It seems obvious, but it's actually much more difficult than it sounds (no pun intended). The human ear and brain are magically capable of separating out different harmonics. We can hear two distinctly different sounds like a "crash" of a cymbal and the "jurrr" of an electric guitar chord and they clearly sound different to us, even when heard simultanously.
But that's because our brains are magic. Doing the same thing (separating two sounds) is extremely difficult to do in software. When you have just a single complex sound wave, it is very difficult to know which harmonics belong to which "sound". Especially since you don't even know how many "sounds" are in the wave to begin with.
For example that "jurrr" electric guitar sound probably has dozens of harmonics forming it. Each of varying frequency and amplitude. You don't even want to know how many the cymbal crash has.
"Wave subtraction" really only works if you have the exact copy of the wave you want to remove. If the wave is even just a little off, subtraction won't work. You might only muffle the sound, or possibly even amplify
or echo it depending on how far off you are.
Case in point: have you ever seen any of those karaoke programs which try to remove vocals from songs? They all suck. Conceptually it's simple: find the vocals and subtract them out. But finding the vocals is crazy hard.
For an extremely contrived example...
Say you want to mix two strings of samples. One guitar and one cymbal:
guitar = 5, 3, 8
cymbal = 2, 9, 0
mix = 7, 12, 8 (the sum of both strings)
Simple enough, right?
Now try to do that in reverse. Here's another arbitrary mix:
mix = 15, 3, 7
Now try to subtract the guitar samples from that to leave only the cymbal samples. (Read: you can't without having an exact copy of the guitar wave)
|And another more complex idea: You know how movies play in multiple languages? Technically, if you have the sound of the movie in each language, you should theoretically be able to eliminate the vocals completely and isolate just the ambiance and music. I don't normally see this either, though.|
It wouldn't make sense to do this.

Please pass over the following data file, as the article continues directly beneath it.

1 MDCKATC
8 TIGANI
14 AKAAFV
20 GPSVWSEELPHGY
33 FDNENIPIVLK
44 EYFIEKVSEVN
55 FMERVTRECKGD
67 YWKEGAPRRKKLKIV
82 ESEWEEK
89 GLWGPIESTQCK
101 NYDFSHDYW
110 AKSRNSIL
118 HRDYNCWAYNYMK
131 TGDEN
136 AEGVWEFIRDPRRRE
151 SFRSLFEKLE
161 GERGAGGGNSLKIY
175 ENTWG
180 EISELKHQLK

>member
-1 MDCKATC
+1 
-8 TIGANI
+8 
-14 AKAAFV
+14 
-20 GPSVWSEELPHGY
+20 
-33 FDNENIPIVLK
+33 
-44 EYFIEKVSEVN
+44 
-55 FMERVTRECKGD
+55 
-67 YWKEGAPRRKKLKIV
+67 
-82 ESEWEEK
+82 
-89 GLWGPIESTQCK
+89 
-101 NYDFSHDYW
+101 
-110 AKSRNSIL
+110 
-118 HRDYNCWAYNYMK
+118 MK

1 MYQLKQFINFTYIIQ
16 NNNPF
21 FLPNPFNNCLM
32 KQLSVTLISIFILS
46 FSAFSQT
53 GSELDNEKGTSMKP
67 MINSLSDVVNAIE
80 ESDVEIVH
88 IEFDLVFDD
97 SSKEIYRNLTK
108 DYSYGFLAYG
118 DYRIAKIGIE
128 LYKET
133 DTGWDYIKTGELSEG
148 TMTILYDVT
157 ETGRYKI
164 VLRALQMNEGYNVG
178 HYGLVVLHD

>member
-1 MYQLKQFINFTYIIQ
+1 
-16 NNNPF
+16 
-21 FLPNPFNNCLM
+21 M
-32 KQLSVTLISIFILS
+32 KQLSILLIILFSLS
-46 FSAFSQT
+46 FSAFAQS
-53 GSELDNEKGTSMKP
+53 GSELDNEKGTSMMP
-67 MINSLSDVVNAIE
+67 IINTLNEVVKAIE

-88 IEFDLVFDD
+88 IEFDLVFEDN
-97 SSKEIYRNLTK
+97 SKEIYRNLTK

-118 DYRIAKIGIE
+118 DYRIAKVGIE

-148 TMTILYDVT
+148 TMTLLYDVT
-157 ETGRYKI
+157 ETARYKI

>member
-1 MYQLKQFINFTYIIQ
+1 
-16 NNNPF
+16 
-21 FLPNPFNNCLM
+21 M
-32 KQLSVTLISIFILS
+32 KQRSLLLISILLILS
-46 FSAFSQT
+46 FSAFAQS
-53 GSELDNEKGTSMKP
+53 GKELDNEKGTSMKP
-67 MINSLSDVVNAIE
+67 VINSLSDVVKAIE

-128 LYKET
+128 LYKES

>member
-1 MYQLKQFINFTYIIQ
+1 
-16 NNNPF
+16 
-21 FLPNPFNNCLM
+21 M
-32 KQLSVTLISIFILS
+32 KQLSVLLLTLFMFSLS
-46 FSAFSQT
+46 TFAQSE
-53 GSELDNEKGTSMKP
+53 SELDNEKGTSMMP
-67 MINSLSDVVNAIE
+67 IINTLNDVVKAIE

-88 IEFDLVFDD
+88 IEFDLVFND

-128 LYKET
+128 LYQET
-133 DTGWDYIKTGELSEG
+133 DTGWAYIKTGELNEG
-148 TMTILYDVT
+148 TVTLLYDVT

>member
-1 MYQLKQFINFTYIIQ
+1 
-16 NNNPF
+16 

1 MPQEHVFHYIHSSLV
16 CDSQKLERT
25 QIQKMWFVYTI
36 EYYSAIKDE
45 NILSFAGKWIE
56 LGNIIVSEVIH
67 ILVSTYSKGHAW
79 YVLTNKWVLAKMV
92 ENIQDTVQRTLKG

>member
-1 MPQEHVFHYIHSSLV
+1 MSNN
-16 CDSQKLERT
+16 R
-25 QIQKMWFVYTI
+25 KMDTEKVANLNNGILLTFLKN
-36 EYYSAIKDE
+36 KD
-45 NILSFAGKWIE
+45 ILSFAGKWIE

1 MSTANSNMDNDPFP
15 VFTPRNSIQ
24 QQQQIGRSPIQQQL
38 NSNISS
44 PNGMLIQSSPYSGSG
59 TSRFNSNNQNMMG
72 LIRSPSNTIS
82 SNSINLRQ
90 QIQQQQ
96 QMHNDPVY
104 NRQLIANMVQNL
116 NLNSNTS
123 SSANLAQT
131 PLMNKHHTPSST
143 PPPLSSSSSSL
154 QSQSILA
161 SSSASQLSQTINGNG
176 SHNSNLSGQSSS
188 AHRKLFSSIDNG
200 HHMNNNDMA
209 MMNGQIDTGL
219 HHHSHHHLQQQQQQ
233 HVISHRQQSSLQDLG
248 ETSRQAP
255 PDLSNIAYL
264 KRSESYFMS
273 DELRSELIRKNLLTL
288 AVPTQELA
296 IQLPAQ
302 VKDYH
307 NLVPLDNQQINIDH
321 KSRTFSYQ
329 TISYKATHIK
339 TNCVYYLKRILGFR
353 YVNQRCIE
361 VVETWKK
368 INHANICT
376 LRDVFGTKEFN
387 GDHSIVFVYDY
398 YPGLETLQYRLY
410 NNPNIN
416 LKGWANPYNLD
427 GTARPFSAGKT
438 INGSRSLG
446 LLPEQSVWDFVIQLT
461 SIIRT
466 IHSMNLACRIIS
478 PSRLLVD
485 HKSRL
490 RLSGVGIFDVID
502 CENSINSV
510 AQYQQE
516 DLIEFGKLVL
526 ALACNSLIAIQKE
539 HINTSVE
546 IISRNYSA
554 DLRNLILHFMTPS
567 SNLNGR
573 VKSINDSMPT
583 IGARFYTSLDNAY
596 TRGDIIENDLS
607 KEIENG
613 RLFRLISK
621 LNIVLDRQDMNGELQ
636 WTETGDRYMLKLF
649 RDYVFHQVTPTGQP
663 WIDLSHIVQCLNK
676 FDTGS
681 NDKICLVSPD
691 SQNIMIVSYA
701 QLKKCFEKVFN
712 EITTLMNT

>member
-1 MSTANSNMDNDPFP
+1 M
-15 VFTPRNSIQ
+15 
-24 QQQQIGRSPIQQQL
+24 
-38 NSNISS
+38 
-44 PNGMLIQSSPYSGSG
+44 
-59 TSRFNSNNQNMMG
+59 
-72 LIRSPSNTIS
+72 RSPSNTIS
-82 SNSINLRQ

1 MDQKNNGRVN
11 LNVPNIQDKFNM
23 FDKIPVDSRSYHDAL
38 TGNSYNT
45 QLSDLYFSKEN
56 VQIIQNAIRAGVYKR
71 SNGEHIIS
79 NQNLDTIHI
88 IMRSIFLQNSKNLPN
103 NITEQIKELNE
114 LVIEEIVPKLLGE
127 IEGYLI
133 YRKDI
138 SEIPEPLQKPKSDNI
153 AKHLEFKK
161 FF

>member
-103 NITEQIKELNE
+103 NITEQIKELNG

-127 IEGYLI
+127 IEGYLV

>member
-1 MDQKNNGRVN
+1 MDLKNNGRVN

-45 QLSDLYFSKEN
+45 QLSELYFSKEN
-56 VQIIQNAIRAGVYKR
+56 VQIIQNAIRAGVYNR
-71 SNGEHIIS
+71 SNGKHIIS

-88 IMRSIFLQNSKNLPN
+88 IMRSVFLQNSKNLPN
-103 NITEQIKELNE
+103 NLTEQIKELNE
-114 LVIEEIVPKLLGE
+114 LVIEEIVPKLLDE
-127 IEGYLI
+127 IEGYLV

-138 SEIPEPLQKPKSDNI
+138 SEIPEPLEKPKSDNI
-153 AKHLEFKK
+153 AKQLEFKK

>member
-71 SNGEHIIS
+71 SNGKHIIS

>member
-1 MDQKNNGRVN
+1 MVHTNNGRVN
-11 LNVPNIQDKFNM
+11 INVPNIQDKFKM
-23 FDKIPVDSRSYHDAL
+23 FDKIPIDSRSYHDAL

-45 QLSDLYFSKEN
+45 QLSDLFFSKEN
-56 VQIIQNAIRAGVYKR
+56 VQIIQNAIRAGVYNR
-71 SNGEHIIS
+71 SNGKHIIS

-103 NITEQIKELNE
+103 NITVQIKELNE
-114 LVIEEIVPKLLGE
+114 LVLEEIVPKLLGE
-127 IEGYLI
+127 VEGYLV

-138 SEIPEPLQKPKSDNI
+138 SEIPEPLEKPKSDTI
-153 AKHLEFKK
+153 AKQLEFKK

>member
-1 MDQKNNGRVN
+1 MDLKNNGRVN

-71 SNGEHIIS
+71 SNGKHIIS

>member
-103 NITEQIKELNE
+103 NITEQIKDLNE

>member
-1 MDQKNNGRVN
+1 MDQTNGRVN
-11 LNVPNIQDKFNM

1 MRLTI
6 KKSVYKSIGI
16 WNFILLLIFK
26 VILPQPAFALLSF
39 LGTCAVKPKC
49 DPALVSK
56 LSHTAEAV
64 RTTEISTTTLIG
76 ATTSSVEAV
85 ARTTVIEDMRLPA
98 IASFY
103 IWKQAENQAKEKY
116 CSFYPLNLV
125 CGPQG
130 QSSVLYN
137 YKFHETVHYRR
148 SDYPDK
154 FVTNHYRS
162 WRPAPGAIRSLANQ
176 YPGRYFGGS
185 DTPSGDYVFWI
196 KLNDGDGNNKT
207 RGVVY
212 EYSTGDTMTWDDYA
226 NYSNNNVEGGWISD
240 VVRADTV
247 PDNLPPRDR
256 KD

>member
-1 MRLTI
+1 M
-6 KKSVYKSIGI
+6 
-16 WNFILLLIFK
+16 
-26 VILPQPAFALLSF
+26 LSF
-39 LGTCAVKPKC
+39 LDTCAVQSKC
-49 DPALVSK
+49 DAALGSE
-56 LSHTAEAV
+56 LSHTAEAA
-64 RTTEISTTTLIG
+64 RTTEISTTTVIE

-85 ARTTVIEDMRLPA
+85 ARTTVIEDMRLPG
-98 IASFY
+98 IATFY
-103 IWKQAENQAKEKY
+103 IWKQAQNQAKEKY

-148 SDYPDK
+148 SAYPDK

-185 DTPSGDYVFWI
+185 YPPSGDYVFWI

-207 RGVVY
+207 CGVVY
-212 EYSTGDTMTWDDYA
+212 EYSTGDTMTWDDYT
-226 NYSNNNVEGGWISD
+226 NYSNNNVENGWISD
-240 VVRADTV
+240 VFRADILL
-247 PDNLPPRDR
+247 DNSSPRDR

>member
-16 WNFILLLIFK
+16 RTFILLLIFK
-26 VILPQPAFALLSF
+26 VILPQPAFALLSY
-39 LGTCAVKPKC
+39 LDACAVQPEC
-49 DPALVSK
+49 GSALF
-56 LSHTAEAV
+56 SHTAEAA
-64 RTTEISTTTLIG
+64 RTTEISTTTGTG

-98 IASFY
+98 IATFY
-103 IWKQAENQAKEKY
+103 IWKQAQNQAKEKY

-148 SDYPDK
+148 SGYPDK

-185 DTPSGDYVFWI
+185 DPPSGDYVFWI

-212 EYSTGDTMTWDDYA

Let's say you have a dual audio film. English and Spanish.
The way most movies do it is they have 2 audio tracks: one on each language. Each audio track also has bgm and sound effects and all that other stuff.
What you're proposing would require 3 audio tracks:
1) English audio only
2) Spanish audio only
3) Bgm and sound effects
It would also require that at least two of these audio tracks be mixed during playback, which is extra (unnecessary) work.
It would be better/simpler to just have the BGM as its own audio track without having to mix them:
1) English Audio (with bgm + sound)
2) Spanish (with bgm)
3) Just Bgm
But not a whole lot of people want just bgm, so it's not worth it to put that on the movie.
Did I misunderstand the movie example? I read it again and it sounds like the movie would just have the normal 2 audio tracks (each language with combined bgm) and you could use those waves to "cancel out" the bgm?
That doesn't work either. This can be illustrated with some algebra:
let B = bgm only
let E = English + bgm
let P = Spanish + bgm
let e = english only
let p = spanish only
// we know the following:
e = E - B
p = P - B
B = E - e
B = P - p
// so given E and P, how can we find B?
// hint: you can't
// we can try cancelling out the BGM to isolate just the vocals:
nobgm = E - P
e ?= nobgm - E // you'd think vocals only - vocals+bgm would give you the vocals
// but this doesn't work because we've just added the spanish vocals (inverted):
nobgm - E = (E - P) - E = -P
-P != e